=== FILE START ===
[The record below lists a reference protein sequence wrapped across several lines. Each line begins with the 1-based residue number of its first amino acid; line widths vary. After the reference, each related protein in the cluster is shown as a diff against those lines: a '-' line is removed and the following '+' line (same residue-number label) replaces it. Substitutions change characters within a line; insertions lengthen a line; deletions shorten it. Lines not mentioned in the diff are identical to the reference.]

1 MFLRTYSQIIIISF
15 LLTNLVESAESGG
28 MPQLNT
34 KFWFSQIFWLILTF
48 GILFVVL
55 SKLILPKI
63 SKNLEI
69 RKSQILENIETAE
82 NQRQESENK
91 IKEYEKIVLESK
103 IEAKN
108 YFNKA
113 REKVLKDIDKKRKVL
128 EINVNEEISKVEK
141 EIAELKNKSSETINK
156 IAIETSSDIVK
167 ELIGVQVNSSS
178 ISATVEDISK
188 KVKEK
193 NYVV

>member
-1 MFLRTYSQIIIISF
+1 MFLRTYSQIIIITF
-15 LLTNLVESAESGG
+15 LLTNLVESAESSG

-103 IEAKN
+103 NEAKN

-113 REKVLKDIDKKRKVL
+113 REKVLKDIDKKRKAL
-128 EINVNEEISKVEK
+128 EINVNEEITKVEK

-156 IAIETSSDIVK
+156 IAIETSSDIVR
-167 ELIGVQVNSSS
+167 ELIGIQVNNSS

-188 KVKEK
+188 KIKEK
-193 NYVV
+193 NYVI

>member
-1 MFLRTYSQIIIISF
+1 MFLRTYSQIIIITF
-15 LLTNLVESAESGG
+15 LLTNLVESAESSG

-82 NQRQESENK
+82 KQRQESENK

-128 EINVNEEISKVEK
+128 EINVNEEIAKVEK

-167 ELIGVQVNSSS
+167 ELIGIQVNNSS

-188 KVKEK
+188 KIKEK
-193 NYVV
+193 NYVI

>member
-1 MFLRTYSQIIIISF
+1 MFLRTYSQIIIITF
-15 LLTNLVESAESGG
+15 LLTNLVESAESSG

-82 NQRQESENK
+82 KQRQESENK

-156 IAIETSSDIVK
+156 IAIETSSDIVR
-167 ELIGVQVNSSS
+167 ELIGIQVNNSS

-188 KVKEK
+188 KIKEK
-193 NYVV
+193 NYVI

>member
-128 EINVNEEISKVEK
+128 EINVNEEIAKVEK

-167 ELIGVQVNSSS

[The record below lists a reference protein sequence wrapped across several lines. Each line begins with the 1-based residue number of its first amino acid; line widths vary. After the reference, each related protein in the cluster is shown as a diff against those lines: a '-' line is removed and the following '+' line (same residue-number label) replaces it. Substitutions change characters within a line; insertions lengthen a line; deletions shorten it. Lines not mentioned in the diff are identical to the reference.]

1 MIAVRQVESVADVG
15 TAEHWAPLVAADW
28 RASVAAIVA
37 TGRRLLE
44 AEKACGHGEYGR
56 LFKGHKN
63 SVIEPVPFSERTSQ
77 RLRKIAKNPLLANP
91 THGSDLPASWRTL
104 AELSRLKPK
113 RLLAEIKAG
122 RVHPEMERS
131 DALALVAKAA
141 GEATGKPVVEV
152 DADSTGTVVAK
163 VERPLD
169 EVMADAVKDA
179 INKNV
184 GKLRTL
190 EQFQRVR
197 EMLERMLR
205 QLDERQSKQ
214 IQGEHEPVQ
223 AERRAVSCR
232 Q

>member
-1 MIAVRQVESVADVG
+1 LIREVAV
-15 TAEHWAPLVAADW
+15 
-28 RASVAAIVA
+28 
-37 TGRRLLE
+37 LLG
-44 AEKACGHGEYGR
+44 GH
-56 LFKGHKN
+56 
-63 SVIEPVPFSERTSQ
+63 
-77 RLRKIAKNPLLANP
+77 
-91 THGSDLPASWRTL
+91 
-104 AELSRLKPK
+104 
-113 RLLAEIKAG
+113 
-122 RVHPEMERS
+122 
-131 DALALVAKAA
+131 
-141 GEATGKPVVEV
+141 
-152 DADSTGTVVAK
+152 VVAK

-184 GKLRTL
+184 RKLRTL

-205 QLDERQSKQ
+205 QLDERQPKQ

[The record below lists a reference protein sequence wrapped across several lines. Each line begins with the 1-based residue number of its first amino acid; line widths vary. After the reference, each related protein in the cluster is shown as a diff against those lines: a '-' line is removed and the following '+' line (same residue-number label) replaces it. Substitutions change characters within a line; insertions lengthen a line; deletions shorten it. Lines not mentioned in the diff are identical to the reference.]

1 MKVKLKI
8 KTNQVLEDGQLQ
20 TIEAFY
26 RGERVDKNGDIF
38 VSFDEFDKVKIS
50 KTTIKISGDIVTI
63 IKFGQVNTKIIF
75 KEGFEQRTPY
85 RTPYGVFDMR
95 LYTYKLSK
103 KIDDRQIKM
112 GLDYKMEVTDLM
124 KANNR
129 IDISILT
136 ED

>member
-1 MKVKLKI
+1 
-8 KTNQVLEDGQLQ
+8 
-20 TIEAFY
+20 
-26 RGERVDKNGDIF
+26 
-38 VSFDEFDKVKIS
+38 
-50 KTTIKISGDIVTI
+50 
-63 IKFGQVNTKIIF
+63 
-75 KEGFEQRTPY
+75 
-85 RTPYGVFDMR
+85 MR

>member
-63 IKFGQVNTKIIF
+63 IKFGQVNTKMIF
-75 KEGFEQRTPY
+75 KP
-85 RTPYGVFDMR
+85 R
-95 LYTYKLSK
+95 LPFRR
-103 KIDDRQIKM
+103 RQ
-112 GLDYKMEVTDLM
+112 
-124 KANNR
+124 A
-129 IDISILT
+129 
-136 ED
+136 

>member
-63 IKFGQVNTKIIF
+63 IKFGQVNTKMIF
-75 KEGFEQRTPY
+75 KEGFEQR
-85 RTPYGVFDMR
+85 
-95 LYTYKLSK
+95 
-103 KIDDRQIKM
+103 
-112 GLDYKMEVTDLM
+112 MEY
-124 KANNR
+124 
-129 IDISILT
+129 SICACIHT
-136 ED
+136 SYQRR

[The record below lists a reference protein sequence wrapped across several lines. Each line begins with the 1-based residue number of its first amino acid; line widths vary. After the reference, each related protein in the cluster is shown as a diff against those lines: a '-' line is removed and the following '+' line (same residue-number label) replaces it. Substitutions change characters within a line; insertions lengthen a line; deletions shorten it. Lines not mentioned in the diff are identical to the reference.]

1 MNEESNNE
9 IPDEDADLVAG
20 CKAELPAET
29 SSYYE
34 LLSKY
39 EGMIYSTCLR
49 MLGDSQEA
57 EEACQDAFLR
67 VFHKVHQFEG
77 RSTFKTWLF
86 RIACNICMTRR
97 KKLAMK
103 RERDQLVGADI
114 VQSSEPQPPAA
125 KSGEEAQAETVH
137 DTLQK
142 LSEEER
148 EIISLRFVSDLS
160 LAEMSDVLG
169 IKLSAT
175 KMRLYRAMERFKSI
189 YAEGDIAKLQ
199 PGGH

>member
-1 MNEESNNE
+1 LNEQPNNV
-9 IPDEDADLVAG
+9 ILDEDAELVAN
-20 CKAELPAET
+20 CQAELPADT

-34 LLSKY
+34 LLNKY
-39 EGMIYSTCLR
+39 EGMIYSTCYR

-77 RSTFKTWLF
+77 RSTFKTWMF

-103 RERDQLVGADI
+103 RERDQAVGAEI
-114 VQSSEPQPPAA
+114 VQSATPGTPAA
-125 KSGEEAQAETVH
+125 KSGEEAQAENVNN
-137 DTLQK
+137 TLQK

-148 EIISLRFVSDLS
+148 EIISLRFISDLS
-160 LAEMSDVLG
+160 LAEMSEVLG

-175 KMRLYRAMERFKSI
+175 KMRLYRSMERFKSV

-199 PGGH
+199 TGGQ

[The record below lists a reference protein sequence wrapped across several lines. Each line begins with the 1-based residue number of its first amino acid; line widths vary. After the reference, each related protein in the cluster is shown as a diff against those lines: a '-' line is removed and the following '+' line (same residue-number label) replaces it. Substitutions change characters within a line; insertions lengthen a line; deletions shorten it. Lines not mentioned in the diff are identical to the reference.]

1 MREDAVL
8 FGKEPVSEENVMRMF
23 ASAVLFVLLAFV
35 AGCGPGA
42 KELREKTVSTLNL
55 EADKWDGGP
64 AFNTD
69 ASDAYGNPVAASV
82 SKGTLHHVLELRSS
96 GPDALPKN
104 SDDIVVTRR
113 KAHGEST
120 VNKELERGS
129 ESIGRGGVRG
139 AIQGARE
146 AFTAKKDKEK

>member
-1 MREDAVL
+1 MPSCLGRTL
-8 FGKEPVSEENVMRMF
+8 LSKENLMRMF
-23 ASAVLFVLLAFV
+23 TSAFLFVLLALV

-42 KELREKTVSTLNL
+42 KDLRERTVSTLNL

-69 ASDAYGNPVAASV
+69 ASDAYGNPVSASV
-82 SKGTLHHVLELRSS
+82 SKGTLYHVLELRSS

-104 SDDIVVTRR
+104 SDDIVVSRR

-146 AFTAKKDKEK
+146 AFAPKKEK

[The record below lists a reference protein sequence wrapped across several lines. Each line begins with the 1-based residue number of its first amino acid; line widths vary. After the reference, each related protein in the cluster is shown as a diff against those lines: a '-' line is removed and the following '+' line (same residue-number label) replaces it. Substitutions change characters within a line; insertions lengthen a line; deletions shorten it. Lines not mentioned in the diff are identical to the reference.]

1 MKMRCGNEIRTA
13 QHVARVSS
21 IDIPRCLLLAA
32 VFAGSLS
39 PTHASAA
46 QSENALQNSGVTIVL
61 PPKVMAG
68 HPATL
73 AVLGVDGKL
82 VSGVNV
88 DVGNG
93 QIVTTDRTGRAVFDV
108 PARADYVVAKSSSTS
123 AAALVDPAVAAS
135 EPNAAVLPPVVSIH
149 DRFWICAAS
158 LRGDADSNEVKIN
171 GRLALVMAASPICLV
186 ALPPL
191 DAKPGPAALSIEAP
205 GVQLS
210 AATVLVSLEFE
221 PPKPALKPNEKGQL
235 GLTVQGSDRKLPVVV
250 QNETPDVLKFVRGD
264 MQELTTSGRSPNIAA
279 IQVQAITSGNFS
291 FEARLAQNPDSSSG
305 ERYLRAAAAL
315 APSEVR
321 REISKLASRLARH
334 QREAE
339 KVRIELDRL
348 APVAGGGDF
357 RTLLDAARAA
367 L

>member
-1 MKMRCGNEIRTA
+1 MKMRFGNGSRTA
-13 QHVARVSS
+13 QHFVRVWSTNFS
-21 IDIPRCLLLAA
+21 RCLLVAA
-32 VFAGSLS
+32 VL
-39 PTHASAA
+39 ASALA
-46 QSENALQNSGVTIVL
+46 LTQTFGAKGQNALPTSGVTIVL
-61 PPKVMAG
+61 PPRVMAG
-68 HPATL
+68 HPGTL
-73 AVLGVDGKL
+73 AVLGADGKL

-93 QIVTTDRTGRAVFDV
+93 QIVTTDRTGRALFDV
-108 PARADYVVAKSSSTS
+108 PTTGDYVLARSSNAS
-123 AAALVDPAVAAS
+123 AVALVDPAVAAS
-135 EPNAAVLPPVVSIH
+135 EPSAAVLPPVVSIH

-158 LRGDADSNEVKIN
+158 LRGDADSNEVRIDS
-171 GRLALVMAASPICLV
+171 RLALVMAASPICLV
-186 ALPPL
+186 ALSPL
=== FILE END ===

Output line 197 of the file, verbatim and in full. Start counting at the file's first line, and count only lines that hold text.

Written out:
-95 LYTYKLSK